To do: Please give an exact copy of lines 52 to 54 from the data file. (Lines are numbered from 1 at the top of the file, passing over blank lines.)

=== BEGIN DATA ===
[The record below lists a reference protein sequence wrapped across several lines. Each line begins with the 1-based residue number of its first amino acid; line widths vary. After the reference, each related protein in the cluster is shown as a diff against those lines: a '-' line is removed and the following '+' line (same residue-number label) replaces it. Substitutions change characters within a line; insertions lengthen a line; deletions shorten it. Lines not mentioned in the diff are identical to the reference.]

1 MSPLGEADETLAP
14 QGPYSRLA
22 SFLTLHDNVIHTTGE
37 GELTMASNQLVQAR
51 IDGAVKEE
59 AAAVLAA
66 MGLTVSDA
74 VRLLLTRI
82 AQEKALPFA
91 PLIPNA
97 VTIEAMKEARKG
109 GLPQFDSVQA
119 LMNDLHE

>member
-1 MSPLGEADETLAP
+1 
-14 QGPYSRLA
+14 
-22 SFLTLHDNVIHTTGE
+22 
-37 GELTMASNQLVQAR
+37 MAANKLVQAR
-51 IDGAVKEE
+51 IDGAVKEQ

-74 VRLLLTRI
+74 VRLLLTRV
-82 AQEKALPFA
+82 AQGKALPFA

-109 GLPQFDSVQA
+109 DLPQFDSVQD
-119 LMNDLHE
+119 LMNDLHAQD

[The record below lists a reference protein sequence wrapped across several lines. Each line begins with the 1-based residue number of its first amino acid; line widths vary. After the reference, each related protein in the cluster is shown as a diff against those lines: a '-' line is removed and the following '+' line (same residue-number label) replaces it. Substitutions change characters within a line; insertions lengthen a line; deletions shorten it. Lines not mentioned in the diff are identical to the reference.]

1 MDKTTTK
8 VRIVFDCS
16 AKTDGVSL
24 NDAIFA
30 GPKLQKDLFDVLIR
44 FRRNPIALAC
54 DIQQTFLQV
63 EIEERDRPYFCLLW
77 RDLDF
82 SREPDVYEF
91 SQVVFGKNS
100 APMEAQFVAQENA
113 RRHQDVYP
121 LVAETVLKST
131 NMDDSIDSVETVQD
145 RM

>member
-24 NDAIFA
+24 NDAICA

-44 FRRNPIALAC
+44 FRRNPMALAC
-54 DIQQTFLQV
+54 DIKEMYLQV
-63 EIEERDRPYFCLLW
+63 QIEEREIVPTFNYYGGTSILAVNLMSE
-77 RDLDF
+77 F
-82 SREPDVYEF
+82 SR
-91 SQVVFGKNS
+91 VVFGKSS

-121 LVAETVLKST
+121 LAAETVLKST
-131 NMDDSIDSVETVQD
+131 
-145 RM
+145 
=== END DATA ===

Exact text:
-24 NDAIFA
+24 NDAICA

-44 FRRNPIALAC